Then the aqueous solution is removed and the RTHIL is used as the electrolyte, resulting in removal of water from the coating and subsequent decrease in water from the coating and subsequent decrease in water concentration with corresponding decreases in capacitance.
This was due, in part, to the system not fully drying under RTHIL and not fully saturating under water solution at shorter times.
The precision and accuracy is greatest for the longer cycle times, when better estimates of the saturation capacitance can be made for wetting 1/2 cycles, or dry capacitance for RTHIL 1/2 cycles.
The water volume fraction is plotted for single frequency measurements in which water (black) is used as the electrolyte since water is entering the cured epoxy resin, and when the hydrophilic RTHIL (gray) exposure results in net flux of water out of the coatings.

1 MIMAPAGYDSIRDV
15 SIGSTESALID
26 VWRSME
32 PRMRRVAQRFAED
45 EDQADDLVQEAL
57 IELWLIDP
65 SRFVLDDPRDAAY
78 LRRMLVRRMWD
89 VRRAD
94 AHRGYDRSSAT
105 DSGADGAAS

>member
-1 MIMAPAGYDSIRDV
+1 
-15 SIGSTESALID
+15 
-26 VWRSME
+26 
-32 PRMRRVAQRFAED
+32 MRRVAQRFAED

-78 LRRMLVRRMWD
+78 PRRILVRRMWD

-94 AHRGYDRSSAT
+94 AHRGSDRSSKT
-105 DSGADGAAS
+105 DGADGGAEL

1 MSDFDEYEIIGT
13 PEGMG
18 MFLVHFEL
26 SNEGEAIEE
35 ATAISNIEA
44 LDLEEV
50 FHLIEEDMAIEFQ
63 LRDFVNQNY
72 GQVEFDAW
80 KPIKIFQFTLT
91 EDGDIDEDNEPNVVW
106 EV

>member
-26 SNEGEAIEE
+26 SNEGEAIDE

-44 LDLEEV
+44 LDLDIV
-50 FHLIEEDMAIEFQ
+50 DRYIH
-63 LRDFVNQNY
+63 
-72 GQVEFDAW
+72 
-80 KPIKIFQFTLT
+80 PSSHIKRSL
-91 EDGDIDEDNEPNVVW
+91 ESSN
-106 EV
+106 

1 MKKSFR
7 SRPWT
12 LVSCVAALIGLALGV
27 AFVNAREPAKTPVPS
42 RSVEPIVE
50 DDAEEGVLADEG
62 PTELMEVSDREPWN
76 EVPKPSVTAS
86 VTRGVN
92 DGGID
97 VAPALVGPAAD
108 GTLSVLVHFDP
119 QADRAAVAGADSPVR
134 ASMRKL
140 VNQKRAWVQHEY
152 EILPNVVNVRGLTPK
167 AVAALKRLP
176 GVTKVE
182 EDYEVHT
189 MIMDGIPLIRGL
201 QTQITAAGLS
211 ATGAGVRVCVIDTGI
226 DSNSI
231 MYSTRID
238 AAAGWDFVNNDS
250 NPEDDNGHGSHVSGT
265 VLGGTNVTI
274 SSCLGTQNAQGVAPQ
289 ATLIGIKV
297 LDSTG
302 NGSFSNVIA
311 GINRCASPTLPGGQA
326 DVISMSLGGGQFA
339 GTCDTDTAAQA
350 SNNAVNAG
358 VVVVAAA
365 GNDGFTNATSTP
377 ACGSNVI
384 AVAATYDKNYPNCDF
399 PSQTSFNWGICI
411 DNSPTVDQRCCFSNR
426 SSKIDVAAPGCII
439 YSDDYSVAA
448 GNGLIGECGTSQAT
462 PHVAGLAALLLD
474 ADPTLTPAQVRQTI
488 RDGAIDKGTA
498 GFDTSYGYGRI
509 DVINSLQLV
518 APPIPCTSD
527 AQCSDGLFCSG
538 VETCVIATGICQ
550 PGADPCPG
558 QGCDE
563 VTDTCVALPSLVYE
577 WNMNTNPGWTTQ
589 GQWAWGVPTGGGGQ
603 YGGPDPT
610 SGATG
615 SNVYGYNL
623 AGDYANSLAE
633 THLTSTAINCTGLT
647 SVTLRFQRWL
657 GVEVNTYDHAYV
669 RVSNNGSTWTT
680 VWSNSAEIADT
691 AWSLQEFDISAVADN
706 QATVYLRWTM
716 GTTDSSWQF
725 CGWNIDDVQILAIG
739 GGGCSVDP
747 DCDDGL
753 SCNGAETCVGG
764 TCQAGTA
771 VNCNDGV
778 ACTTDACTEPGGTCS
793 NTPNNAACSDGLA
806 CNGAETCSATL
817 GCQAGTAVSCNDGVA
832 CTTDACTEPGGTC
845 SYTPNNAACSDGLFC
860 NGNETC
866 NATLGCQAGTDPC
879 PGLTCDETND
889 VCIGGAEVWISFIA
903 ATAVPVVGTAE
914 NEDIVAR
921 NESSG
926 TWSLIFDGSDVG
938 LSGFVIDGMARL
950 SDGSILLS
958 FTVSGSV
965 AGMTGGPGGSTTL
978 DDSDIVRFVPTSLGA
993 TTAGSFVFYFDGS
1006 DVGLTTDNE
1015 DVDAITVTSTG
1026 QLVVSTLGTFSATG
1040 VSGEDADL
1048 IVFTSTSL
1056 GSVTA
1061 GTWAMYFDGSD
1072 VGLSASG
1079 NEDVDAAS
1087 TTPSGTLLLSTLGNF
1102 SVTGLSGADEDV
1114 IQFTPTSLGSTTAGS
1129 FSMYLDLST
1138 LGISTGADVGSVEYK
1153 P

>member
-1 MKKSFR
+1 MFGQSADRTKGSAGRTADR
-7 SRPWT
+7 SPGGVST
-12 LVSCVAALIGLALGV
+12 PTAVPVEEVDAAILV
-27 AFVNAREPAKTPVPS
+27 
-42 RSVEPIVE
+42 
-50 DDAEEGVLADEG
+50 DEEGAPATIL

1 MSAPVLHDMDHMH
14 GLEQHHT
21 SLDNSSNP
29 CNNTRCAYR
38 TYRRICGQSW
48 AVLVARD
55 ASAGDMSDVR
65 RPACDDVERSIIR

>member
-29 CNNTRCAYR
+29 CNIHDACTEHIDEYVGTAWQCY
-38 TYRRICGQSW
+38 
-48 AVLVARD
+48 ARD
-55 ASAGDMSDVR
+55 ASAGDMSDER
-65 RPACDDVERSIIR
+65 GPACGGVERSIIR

The use of RTHIL allows the calculation of the relative dielectric for the dry cured epoxy resin.
The ability to measure the resistance, and EIS spectra, of the dry coating is possible only by the use of the RTHIL. The decrease in resistance with time when ionic liquids are used as the electrolyte confirms that pores are being produced, perhaps by hydrodynamic stresses from water uptake concurrent with relaxation due to plasticization.
The Bode plot also shows that the cured epoxy resin gains a resistive component even using RTHIL as the electrolyte.
The resistance of the water-saturated polymer (back squares) is lower than the resistance measured with RTHIL. The resistance (R) can be converted to the materials property, resistivity (rho), for the simple geometry of a plannar coating by equation (4)